She says, “My family convinced me to get a puppy. My mood has improved significantly. I still have days when I don’t feel like facing the world but I have to get out of bed and walk my dog. I have to talk to people as they approach us as they often ask about her. I walk a few miles every day, as well as 4-5 quick strolls outside the house. I’ve managed to lose approx 10lb, my clothes fit better and I’m wearing smaller size now. Also my flexibility and stamina have improved.”
Sheena Macdonald sets the pace for walking meetings at work
When the ‘Small Changes, Big Difference’ campaign launched on 30 October 2014, Sheena Macdonald, Medical Director at NHS Borders pledged to be more active at work and have walking meetings to encourage a more informal and more active style of work. Six months on Sheena is carrying out her pledge, “I walk to talk to people rather than e mail or phone and invite people to walk with me if they approach me in corridor”, says Sheena. “I clocked up 4 miles one day purely within the Borders General Hospital campus.”
If you have a desk based job, try adding in a walking meeting to your daily work pattern. It’s a great way to get more active and get a break from your desk.
Borders Dialysis Team
Liz, a senior sister in the Dialysis unit, tells us about the daily conversations the team has with their patients and how these make a big difference to their health and wellbeing and their families’ too.
"We build relationships with our patients on a daily basis to help support both them and their families. As dialysis is a long term treatment, we sometimes have our patients with us for many years."
"We don’t just talk about treatments though, it’s about their 'life' and what we can do to enhance that. We have regular quizzes and we play bingo, (when time allows!). One of our patients is an artist and volunteers to teach others once a month which encourages patients to talk about life outside dialysis and their other interests. We also listen to our patients concerns, how they are coping, how their families are managing and we do what we can to support them."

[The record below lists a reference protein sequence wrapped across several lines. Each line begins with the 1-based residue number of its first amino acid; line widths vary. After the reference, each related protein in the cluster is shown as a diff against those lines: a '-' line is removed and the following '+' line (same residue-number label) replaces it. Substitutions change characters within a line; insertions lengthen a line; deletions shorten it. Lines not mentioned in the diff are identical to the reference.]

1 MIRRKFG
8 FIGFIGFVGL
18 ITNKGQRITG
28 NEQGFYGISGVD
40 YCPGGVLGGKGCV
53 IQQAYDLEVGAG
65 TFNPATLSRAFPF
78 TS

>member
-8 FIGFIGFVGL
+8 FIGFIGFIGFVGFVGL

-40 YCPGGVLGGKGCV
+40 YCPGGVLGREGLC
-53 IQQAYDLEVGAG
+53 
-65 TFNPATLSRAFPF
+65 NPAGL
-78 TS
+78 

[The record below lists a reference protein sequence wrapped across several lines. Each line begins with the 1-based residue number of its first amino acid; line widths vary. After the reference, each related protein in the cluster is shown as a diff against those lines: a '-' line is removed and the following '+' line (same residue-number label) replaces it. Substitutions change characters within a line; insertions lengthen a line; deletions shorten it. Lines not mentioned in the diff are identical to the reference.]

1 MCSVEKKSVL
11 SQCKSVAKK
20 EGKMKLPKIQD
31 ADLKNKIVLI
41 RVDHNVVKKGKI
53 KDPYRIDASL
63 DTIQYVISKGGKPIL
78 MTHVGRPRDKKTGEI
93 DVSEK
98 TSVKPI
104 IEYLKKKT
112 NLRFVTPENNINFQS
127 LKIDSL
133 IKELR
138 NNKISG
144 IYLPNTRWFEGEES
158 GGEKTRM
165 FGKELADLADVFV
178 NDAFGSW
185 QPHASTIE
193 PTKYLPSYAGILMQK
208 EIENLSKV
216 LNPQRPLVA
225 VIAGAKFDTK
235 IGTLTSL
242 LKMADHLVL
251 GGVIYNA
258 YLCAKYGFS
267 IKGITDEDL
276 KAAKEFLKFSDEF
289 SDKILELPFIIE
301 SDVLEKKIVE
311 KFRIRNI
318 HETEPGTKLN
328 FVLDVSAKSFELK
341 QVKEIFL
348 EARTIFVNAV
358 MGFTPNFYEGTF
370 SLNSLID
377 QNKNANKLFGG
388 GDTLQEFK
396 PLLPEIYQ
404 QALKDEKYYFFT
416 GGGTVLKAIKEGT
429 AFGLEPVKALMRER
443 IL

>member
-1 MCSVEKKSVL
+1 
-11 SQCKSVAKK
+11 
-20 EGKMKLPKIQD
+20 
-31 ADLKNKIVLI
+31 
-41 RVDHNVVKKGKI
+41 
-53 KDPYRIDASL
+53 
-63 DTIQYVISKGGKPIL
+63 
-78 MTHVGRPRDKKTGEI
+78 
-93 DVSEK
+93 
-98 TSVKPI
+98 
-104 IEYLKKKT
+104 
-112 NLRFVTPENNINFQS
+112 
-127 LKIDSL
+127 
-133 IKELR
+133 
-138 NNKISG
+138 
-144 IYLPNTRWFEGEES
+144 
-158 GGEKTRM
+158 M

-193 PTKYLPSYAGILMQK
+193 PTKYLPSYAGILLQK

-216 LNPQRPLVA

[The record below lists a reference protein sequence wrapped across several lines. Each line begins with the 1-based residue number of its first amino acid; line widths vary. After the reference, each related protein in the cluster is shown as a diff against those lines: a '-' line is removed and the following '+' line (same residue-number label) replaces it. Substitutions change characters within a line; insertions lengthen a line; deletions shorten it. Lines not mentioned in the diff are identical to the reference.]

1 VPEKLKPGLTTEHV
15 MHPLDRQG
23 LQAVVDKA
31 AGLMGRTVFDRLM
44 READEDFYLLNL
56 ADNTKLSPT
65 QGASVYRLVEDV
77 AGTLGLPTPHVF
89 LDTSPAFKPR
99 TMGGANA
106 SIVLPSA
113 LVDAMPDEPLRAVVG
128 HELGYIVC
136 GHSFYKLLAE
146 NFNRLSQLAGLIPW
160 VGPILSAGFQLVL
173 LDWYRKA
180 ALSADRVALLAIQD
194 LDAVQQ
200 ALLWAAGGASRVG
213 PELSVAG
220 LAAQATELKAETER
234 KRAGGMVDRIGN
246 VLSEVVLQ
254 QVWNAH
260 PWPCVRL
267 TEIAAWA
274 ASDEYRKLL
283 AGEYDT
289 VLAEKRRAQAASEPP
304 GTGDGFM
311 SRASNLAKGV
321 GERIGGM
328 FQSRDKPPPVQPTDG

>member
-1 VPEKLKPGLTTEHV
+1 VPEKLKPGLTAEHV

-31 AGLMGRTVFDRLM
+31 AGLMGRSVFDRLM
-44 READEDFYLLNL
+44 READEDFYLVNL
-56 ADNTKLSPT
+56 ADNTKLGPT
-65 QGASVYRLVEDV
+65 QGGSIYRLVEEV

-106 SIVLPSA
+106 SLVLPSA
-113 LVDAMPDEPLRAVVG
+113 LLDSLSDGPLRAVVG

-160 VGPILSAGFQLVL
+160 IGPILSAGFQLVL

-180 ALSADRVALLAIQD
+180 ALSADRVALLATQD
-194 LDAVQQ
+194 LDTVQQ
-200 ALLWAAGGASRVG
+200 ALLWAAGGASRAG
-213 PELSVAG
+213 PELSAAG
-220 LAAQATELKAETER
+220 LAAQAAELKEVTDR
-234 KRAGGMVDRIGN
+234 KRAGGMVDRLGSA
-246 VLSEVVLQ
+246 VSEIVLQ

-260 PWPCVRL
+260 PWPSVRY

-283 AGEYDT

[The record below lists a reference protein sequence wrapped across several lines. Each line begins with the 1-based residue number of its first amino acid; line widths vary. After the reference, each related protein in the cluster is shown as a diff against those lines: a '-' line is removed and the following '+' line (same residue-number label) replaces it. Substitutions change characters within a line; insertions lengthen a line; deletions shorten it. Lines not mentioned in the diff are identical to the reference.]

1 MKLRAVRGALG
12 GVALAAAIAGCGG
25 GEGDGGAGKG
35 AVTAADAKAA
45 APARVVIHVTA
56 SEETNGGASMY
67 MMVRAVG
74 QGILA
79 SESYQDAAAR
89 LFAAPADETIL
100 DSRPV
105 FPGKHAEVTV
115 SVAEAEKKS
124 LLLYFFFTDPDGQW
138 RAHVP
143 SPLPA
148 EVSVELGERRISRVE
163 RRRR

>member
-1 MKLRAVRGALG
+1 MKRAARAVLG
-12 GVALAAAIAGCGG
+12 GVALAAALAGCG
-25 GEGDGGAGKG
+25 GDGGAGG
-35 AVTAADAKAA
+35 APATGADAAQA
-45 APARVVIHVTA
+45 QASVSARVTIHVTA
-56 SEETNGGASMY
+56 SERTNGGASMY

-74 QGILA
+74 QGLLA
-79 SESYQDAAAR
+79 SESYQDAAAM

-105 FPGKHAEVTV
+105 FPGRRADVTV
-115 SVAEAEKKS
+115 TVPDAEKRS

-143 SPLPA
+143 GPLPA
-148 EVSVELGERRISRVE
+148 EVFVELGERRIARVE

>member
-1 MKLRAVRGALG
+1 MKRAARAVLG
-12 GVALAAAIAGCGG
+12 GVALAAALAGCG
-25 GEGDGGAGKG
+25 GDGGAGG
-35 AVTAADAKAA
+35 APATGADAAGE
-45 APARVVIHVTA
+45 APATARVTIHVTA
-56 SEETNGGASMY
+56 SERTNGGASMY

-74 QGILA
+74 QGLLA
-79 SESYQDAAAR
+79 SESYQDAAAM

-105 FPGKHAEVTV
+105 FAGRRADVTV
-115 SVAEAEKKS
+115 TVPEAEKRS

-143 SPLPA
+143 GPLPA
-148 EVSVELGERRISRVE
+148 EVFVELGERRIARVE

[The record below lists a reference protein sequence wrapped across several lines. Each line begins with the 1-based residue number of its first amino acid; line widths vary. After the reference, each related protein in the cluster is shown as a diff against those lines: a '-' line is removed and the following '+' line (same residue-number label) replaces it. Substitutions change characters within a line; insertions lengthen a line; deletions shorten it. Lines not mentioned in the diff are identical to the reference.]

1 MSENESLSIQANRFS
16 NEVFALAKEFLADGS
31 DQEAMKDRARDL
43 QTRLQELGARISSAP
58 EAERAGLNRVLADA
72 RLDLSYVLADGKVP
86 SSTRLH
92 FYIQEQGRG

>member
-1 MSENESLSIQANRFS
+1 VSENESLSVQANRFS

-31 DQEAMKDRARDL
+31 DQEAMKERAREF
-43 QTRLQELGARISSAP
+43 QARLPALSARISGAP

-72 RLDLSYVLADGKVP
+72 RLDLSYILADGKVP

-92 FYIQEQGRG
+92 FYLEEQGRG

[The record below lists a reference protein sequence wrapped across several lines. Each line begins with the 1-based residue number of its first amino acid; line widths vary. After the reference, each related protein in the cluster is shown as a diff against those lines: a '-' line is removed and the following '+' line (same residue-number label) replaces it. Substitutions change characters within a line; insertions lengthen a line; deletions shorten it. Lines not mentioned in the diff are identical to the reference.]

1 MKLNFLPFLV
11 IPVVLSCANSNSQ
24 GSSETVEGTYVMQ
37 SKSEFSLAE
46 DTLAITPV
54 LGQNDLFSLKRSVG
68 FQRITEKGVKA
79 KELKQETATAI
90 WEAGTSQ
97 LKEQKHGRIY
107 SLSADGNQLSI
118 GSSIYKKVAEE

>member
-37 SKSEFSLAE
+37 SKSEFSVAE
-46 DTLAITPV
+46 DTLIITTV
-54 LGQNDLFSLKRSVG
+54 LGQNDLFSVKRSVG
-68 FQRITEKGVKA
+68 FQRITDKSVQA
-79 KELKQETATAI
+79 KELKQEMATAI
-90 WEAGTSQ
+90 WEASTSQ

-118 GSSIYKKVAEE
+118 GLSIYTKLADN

Picture - A patient's grandson ran a marathon and raised money for the ‘dialysis endowment fund’.
Pat, works in the Borders General Hospital. She decided to sign up for the lifestyle challenge to re-engage in her life following the death of her daughter almost 2 years ago. During this time, Pat has been grieving and at the same time less active, less fit and heavier in weight. In December 2014, Pat took the brave step to come forward and pledge to get more active and eat more healthily.
Pat says. “Since starting this challenge, I have improved my emotional wellbeing as well as making some changes to my diet and activity levels. I have lost 12lb. My energy levels are up, I am sleeping better and my clothes are fitting much better! I am now in a place where I have started running using the NHS Couch to 5K app with a plan in place to run a 10K run in the autumn in memory of my daughter. “
Katie decided to sign up for the lifestyle challenge to lose weight, eat more healthily and increase her energy levels. A key motivator for Katie was to get back into some of her old clothes which were pinching at the waist!
Katie says that she is now much more disciplined in her eating. She also walks more, aided by a pedometer which measures her steps and keeps her aware of being active. Since the start of January Katie has lost 4kg and has more energy. She’s feeling good that she has not given up and gone for comfort eating despite having to deal with the stress of having a family member in hospital for sometime.
Over the past couple of years Anne steadily gained weight and stopped exercising as regularly as she used to. She also felt she drank too much alcohol. Anne decided it was time to act, so she signed up for the Small Changes, Big Difference challenge.
So far Anne has made changes to her diet, cut out alcohol, and walks regularly. She has also tried the gym at her local leisure centre and has signed up to cycle with a group on Sundays.
Since New Year, Anne has lost 9lb. She says "I may not have hit all the targets I have set myself but I am happy that I am going in the right direction at a rate which is sustainable. Appreciating all the things in my life including some that I previously hated has made the biggest difference. I now realise that I have a great life."
Lifestyle Adviser Support Service
When Mrs. Wood attended her first appointment with Marie, a lifestyle adviser she weighed 123.2kg and her Body Mass Index was 41.16. She had a poor diet; ate crisps, chocolate and fizzy drinks daily. As well as this she was inactive and rarely left her house.
Mrs. Wood began to make small changes by having a breakfast, cutting back on high fat and sugary foods and halving the amount of fizzy drinks that she drank. She also started to have lunch and main meal at night instead of grazing.
In the beginning Mrs. Wood was not confident about getting more active. She felt the gym would be too intimidating and would bring on a panic attack. However she came back to her lifestyle adviser a few weeks later and said she would like to give it a try. Initially she was managing to stay at the gym for about 15 minutes. Now she is managing 1 hour in the gym twice per week. She also bought herself a pair of walking boots and walks 30 minutes everyday.
Mrs. Wood now feels a lot more fitter, healthier and confident. She has made friends with the regulars at the gym who give her lots of encouragement.Her current weight is 94.5kg, BMI 31.57. She has lost four and a half stone in eight months. She was a clothes size 26 but she is now a size 18.
Another success story !
Fiona - Community Charge Nurse, pledges to quit smoking